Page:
Kelsey A. Stoerzinger, Wesley T. Hong, Gisele Azimi, Livia Giordano, Yueh-Lin Lee, Ethan J. Crumlin, Michael D. Biegalski, Hendrik Bluhm, Kripa K. Varanasi, and Yang Shao-Horn

DOI: 10.1021/acs.jpcc.5b06621

Oxides are instrumental to applications such as catalysis, sensing, and wetting, where the reactivity with water can greatly influence their functionalities. We find that the coverage of hydroxyls (*OH) measured at fixed relative humidity trends with the electron-donor (basic) character of wetted perovskite oxide surfaces. Using ambient pressure X‑ray photoelectron spectroscopy, we report that the affinity toward hydroxylation, coincident with strong adsorption energies calculated for dissociated water and hydroxyl groups, leads to strong H bonding that is favorable for wetting while detrimental to catalysis of the oxygen reduction reaction (ORR). Our findings provide novel insights into the coupling between wetting and catalytic activity and suggest that catalyst hydrophobicity should be considered in aqueous oxygen electrocatalysis.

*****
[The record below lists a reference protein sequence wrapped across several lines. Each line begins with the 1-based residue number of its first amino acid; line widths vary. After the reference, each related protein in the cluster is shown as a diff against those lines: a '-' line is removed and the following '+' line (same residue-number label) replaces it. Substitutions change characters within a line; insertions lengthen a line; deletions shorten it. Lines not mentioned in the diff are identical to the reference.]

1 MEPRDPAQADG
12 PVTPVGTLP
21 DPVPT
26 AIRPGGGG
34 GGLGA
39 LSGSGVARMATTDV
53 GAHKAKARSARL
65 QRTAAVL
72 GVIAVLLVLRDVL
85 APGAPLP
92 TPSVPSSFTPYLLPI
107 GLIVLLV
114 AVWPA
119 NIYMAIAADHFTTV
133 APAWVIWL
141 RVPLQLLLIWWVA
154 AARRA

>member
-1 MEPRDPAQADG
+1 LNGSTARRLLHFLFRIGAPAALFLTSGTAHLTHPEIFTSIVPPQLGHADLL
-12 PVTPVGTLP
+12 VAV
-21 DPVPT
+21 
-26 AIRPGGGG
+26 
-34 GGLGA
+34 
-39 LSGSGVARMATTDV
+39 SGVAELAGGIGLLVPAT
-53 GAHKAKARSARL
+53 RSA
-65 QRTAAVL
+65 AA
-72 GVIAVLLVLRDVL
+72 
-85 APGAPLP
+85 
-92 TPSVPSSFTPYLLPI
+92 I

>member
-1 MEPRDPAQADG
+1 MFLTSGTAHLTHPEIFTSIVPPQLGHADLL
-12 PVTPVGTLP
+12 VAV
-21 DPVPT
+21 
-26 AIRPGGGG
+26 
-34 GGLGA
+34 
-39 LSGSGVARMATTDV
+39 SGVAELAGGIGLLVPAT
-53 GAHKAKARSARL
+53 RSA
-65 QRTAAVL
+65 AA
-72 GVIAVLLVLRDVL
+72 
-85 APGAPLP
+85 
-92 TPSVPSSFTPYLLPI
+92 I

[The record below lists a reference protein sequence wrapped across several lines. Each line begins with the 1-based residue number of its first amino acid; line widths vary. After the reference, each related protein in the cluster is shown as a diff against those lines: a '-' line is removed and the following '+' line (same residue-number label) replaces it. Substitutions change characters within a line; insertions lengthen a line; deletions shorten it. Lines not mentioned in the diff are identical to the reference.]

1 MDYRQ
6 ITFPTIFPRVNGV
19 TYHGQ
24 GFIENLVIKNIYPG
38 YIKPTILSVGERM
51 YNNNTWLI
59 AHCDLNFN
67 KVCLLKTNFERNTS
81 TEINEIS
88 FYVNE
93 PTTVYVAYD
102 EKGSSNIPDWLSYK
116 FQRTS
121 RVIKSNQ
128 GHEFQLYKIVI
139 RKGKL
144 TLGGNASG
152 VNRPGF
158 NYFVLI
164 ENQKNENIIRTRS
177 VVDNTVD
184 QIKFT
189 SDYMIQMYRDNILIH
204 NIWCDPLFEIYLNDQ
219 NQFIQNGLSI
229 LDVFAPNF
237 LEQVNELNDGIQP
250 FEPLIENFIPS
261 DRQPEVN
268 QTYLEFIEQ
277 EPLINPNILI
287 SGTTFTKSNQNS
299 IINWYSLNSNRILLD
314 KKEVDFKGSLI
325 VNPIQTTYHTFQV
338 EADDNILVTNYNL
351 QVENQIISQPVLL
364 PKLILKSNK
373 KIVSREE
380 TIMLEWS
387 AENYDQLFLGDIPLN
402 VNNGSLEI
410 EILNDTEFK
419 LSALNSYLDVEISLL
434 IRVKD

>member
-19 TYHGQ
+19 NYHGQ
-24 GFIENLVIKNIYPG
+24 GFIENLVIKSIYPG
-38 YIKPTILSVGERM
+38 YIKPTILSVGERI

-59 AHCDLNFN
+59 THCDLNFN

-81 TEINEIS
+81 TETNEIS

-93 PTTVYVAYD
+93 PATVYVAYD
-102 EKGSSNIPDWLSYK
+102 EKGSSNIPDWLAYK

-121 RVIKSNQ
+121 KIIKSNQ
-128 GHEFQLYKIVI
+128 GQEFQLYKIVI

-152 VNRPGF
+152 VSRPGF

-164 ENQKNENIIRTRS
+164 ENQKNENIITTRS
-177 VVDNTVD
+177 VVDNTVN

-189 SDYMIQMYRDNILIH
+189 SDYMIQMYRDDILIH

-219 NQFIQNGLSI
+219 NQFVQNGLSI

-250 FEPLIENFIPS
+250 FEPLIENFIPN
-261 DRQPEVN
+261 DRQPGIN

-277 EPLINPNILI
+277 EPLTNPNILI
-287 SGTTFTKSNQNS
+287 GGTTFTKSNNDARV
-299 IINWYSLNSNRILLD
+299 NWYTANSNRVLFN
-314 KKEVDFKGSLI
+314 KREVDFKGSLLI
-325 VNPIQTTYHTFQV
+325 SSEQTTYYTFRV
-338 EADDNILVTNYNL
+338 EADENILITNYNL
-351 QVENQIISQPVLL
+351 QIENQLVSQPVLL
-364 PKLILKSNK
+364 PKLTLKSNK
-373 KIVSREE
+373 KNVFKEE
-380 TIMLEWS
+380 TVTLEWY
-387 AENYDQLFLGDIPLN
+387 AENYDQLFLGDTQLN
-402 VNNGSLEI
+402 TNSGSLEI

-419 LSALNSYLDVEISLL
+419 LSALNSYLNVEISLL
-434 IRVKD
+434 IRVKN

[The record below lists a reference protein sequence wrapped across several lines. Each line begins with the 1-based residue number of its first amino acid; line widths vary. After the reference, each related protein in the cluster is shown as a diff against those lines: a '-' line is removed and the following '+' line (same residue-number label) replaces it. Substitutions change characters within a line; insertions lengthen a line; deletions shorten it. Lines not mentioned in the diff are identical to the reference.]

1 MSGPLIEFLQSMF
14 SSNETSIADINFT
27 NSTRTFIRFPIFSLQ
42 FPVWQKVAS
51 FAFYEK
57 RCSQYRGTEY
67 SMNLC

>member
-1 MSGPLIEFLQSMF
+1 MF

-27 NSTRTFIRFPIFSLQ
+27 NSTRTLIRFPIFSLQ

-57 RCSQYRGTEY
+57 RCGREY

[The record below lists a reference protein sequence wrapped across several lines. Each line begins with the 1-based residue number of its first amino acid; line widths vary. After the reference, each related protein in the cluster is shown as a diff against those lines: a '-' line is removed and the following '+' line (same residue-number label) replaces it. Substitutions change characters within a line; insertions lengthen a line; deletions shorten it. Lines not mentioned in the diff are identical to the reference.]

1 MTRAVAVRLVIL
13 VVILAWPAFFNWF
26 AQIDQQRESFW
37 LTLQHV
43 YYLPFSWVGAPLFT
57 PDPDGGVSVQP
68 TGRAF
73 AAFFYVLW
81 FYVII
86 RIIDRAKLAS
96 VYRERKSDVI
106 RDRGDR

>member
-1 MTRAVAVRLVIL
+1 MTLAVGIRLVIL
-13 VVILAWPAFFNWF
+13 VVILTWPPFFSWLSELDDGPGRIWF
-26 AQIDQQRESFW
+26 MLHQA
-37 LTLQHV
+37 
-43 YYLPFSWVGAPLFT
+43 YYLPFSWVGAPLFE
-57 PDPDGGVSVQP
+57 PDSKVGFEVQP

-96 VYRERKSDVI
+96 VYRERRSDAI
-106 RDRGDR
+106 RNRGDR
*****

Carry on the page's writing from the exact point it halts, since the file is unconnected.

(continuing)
Related Links:

Reactivity of Perovskites with Water: Role of Hydroxylation in Wetting and Implications for Oxygen Electrocatalysis (Physical Chemistry)

How to look for a few good catalysts (MIT News)

Professor Yang Shao-Horn